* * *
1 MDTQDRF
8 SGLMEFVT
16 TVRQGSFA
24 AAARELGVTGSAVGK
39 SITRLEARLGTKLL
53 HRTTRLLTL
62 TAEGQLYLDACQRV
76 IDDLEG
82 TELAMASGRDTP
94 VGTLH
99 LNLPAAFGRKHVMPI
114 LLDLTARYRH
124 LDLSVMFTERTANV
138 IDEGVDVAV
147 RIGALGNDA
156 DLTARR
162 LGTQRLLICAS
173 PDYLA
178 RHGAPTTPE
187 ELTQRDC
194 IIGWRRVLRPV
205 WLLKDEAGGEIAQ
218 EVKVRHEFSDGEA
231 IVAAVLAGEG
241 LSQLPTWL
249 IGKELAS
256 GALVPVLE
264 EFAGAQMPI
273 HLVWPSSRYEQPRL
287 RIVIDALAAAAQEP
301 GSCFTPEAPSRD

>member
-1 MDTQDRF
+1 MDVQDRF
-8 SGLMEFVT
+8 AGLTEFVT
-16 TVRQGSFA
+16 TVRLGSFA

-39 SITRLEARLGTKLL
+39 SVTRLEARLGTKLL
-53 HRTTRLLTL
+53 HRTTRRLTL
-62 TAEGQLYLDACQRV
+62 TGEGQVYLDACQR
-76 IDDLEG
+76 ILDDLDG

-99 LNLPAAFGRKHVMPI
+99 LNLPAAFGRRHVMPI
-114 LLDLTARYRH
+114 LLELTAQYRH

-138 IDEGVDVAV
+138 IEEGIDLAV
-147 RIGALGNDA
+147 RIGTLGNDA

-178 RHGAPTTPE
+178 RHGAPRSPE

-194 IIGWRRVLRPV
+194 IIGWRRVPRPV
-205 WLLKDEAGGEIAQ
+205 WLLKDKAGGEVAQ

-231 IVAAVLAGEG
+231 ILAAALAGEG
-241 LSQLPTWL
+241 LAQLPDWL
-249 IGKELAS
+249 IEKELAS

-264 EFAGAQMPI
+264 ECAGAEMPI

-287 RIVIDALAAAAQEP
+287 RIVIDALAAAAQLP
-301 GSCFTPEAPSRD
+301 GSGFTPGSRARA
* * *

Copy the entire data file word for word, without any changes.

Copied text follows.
1 MDTQDRF
8 SGLMEFVT
16 TVRQGSFA
24 AAARELGVTGSAVGK
39 SITRLEARLGTKLL
53 HRTTRLLTL
62 TAEGQLYLDACQRV
76 IDDLEG
82 TELAMASGRDTP
94 VGTLH
99 LNLPAAFGRKHVMPI
114 LLDLTARYRH
124 LDLSVMFTERTANV
138 IDEGVDVAV
147 RIGALGNDA
156 DLTARR
162 LGTQRLLICAS
173 PDYLA
178 RHGAPTTPE
187 ELTQRDC
194 IIGWRRVLRPV
205 WLLKDEAGGEIAQ
218 EVKVRHEFSDGEA
231 IVAAVLAGEG
241 LSQLPTWL
249 IGKELAS
256 GALVPVLE
264 EFAGAQMPI
273 HLVWPSSRYEQPRL
287 RIVIDALAAAAQEP
301 GSCFTPEAPSRD

>member
-1 MDTQDRF
+1 MDVQDRF
-8 SGLMEFVT
+8 AGLTEFVT
-16 TVRQGSFA
+16 TVRLGSFA

-39 SITRLEARLGTKLL
+39 SVTRLEARLGTKLL
-53 HRTTRLLTL
+53 HRTTRRLTL
-62 TAEGQLYLDACQRV
+62 TGEGQVYLDACQR
-76 IDDLEG
+76 ILDDLDG

-99 LNLPAAFGRKHVMPI
+99 LNLPAAFGRRHVMPI
-114 LLDLTARYRH
+114 LLELTAQYRH

-138 IDEGVDVAV
+138 IEEGIDLAV
-147 RIGALGNDA
+147 RIGTLGNDA

-178 RHGAPTTPE
+178 RHGAPRSPE

-194 IIGWRRVLRPV
+194 IIGWRRVPRPV
-205 WLLKDEAGGEIAQ
+205 WLLKDKAGGEVAQ

-231 IVAAVLAGEG
+231 ILAAALAGEG
-241 LSQLPTWL
+241 LAQLPDWL
-249 IGKELAS
+249 IEKELAS

-264 EFAGAQMPI
+264 ECAGAEMPI

-287 RIVIDALAAAAQEP
+287 RIVIDALAAAAQLP
-301 GSCFTPEAPSRD
+301 GSGFTPGSRARA